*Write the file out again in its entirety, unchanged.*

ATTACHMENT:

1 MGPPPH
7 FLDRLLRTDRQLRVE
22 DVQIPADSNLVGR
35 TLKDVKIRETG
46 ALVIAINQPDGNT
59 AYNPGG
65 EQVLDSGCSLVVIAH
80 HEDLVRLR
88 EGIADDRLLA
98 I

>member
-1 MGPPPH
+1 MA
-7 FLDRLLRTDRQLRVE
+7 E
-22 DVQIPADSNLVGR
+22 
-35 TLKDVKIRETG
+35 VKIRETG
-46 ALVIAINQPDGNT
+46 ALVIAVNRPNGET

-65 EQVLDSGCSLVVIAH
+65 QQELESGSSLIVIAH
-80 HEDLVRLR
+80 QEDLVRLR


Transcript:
1 MGPPPH
7 FLDRLLRTDRQLRVE
22 DVQIPADSNLVGR
35 TLKDVKIRETG
46 ALVIAINQPDGNT
59 AYNPGG
65 EQVLDSGCSLVVIAH
80 HEDLVRLR
88 EGIADDRLLA
98 I

>member
-1 MGPPPH
+1 MA
-7 FLDRLLRTDRQLRVE
+7 E
-22 DVQIPADSNLVGR
+22 
-35 TLKDVKIRETG
+35 VKIRETG
-46 ALVIAINQPDGNT
+46 ALVIAVNRPNGET

-65 EQVLDSGCSLVVIAH
+65 QQELESGSSLIVIAH
-80 HEDLVRLR
+80 QEDLVRLR